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The $100 Phone: Six questions about the cheapest phablet

The Datawind Pocketsurfer 3G5 is here to bridge the digital divide. We answer six questions about the cheapest phablet.

Written by Nandagopal Rajan |
Updated: March 30, 2014 11:47:44 am
Datawind Pocketsurfer 3G5 will cost Rs 6,499 Datawind Pocketsurfer 3G5 will cost Rs 6,499

Now this is one cheap phone. The Datawind Pocketsurfer 3G5 is a large screen 3G Android device — a phablet to be precise — and is extremely affordable (Rs 6,499). Produced by Datawind, the company that gave India the controversial, but also dirt-cheap Aakash tablet, the phone challenges the common perception that the Android operating system has been developed for high-end hardware.

The Datawind Pocketsurfer 3G5 certainly looks like a smartphone. It is heavy at 176 grams, which means the battery inside is big and cheap. But the design is not bad and one can live with it, considering that it is all one has paid for. Unlike most top-end Android devices, the three buttons below the screen are visible even when the phone is switched off. Again, a noticeable cost-cutting measure. But how good is the phone? Let’s find out.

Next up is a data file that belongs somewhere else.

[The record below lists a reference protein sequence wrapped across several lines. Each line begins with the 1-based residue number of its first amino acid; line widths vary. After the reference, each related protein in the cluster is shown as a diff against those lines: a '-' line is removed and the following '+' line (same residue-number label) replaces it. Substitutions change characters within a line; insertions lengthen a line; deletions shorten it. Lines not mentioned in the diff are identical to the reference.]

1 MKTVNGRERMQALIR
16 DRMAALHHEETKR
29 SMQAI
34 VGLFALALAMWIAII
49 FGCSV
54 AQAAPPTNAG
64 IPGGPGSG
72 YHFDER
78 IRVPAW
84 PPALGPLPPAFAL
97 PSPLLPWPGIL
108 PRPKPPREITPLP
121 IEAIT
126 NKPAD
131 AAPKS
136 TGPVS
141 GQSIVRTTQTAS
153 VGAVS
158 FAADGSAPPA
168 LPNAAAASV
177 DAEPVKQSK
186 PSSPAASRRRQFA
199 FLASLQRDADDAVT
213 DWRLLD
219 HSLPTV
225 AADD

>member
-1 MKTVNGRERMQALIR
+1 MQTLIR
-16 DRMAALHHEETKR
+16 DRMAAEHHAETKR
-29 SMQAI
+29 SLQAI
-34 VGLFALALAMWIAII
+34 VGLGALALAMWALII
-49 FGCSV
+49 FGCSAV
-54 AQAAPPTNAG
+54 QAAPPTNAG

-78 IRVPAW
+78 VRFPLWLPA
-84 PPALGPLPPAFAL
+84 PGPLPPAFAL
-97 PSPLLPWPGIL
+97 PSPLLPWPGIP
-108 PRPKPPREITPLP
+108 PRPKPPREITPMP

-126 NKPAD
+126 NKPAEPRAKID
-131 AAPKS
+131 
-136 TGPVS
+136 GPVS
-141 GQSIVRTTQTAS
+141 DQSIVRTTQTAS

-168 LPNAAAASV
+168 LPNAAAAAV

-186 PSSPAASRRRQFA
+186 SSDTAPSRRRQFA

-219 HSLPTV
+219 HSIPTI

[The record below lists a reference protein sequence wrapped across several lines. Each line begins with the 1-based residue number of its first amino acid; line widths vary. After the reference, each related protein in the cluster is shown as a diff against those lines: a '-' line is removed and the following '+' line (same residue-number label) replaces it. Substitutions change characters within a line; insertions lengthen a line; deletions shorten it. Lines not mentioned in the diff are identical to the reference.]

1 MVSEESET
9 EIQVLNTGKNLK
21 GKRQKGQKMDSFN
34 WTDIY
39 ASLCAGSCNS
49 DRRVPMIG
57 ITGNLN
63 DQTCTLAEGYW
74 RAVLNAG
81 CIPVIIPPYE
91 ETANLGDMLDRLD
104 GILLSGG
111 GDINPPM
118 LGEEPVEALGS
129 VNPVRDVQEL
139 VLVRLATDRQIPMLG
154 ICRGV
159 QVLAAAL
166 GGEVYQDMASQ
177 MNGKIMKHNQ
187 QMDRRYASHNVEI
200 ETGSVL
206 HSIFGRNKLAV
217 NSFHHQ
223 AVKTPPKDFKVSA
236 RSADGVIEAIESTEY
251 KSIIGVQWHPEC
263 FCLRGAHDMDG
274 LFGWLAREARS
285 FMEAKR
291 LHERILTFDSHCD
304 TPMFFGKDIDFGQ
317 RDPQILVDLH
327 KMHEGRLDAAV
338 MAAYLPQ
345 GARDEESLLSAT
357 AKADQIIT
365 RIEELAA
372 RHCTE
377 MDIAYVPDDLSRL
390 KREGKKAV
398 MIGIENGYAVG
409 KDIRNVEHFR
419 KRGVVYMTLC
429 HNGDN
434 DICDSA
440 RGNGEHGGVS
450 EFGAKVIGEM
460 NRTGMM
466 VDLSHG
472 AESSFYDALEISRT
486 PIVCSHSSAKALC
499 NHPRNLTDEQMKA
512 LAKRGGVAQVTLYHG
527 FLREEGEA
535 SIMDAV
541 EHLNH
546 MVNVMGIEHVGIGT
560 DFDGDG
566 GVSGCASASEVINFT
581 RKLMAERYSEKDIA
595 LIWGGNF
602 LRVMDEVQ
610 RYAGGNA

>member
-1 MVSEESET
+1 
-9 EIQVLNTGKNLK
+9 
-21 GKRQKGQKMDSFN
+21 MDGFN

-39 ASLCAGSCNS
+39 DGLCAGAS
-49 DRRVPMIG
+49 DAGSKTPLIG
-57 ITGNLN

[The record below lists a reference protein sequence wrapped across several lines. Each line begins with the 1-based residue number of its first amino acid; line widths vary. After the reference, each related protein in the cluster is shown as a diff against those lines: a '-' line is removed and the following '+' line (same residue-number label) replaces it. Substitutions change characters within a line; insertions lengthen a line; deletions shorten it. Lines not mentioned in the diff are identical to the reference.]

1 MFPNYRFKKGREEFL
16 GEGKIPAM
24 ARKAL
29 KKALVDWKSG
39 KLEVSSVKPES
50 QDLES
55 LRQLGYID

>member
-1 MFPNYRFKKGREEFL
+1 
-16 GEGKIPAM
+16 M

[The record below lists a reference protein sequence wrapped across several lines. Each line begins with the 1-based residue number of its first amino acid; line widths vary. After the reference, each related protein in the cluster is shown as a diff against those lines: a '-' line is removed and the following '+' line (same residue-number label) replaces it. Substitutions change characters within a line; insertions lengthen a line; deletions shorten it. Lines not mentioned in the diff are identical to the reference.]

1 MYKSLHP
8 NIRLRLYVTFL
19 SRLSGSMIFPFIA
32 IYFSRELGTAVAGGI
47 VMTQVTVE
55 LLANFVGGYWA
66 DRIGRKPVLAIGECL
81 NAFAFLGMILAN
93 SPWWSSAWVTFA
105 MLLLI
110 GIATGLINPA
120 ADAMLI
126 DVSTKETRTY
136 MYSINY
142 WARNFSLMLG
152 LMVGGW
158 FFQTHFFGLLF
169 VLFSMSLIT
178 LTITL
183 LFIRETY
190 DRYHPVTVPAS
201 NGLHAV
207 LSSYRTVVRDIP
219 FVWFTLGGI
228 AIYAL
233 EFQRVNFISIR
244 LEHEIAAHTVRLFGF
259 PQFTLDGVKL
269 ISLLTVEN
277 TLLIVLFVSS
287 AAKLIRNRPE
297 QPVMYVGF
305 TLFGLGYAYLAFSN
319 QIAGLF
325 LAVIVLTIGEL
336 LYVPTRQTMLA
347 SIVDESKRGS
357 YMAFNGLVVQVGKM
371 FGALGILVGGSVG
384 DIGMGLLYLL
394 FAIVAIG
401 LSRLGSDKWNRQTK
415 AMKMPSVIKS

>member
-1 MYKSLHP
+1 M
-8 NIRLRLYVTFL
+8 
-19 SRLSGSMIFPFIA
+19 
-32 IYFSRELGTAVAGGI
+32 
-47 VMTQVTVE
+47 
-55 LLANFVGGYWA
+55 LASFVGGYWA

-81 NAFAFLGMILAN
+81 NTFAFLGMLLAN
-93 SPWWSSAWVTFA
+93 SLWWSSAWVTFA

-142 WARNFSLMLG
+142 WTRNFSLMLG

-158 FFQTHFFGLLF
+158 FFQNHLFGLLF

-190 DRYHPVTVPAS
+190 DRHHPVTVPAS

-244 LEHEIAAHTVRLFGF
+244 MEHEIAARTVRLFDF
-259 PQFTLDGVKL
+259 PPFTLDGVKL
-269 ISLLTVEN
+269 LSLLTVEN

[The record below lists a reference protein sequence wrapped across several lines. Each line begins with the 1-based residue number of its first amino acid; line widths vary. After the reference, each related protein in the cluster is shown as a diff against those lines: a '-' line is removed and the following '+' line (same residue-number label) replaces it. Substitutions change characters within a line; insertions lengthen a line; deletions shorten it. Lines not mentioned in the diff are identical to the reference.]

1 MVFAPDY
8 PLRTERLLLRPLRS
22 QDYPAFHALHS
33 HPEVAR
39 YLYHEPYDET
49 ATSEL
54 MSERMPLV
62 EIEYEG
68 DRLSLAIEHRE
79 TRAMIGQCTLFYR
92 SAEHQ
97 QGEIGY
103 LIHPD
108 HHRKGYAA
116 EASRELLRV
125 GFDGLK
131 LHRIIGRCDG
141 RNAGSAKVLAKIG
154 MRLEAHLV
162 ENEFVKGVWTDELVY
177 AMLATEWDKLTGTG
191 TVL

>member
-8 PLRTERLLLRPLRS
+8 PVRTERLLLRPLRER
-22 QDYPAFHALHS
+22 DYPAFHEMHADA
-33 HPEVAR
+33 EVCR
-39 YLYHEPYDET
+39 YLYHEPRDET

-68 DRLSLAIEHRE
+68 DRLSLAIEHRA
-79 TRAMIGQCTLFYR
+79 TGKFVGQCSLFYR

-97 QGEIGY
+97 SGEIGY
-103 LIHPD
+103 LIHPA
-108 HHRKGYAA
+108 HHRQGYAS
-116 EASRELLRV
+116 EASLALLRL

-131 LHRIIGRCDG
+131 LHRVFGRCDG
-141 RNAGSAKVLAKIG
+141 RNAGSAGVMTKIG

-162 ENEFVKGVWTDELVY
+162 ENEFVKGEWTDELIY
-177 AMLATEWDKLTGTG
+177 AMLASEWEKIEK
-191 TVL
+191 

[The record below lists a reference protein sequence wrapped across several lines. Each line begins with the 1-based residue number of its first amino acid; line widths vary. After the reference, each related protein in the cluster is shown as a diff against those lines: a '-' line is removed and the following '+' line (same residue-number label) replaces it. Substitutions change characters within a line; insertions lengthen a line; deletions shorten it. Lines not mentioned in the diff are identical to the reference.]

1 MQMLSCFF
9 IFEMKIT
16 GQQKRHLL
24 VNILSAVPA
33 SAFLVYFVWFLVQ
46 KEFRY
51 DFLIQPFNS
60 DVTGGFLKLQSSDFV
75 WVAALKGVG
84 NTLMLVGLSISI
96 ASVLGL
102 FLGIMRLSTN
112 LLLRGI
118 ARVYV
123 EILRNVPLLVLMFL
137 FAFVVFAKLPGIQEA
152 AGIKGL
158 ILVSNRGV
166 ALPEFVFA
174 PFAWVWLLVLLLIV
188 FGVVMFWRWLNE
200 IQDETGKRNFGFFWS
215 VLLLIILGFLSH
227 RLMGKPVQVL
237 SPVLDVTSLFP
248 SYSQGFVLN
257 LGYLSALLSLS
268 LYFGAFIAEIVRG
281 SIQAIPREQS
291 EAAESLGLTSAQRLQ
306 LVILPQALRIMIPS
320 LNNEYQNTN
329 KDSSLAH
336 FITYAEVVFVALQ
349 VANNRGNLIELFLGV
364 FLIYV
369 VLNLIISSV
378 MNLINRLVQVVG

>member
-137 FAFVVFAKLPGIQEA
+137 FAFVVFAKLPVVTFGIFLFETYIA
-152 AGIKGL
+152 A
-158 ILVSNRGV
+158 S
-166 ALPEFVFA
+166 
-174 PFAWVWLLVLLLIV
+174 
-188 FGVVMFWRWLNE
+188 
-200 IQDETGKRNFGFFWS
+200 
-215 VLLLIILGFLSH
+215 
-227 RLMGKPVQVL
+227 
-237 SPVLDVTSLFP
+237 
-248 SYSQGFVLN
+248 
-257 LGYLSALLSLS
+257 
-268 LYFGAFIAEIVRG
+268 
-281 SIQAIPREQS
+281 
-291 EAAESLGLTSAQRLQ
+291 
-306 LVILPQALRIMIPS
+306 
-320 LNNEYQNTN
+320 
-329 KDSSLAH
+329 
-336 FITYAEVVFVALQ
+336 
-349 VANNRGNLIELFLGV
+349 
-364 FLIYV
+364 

Is the screen any good?
The screen is LCD, at a time when we are talking IPS panels. This results in bad viewing angles. Obviously, you don’t get a full-HD screen for Rs 6,000. Having said that, the screen is not terrible.

Can it perform?
This is one place where you won’t feel the price pinch. We did almost everything we would do with a high-end smartphone. But don’t let the 1.3 GHz dual-core processor make you think you can overwork this phone. It does stall at times, especially while using the Chrome browser. The internal browser just did not open, no thanks to a contact form that simply refused to submit, acting like a firewall. Still, not many $100 phones will give you benchmark scores that match the Samsung Galaxy S2.

How does it feel?
The software of the Pocketsurfer is a bit of a headache. Yes, it runs the relatively new Android 4.2, but contains several apps that would have made more sense on the Aakash tab. If you are not in school, or finally thinking of joining one, then delete all the education apps and you will have more space on the phone.

What about the camera?
The rear camera is okay, but lacks detail. It seems to have some focus issues too, especially when the subject is close. The front camera is passable.

Where else have we saved money?
Another corner has been cut with internal memory. There is 4GB internal storage of which you can use just about half. So, you will need to spend extra for an SD card. Don’t be stingy here.

Who should buy this?
This is undoubtedly among the cheapest 3G phablets you can buy in India. It’s for those who want a large 5-inch screen, a good processor and 3G, but without paying the market rates. It is definitely not a bad deal, and there are not many devices that can offer these specs at this price. However, after-sales service is something you might want to look into, as Datawind is still not a noted brand in India. Couple that with the fact that this phone costs all of Rs 6,499. Get the hint.

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